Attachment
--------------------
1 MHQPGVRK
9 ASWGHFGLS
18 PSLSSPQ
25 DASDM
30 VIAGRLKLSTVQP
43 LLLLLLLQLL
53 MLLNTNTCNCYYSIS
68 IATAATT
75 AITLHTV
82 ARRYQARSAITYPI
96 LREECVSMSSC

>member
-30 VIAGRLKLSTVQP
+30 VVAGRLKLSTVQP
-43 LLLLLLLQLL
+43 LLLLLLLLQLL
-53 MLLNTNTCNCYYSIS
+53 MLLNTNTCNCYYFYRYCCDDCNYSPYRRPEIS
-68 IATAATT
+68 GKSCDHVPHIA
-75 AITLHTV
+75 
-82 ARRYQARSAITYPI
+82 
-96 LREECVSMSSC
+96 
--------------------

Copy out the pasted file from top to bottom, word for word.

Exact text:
1 MHQPGVRK
9 ASWGHFGLS
18 PSLSSPQ
25 DASDM
30 VIAGRLKLSTVQP
43 LLLLLLLQLL
53 MLLNTNTCNCYYSIS
68 IATAATT
75 AITLHTV
82 ARRYQARSAITYPI
96 LREECVSMSSC

>member
-30 VIAGRLKLSTVQP
+30 VVAGRLKLSTVQP
-43 LLLLLLLQLL
+43 LLLLLLLLQLL
-53 MLLNTNTCNCYYSIS
+53 MLLNTNTCNCYYFYRYCCDDCNYSPYRRPEIS
-68 IATAATT
+68 GKSCDHVPHIA
-75 AITLHTV
+75 
-82 ARRYQARSAITYPI
+82 
-96 LREECVSMSSC
+96 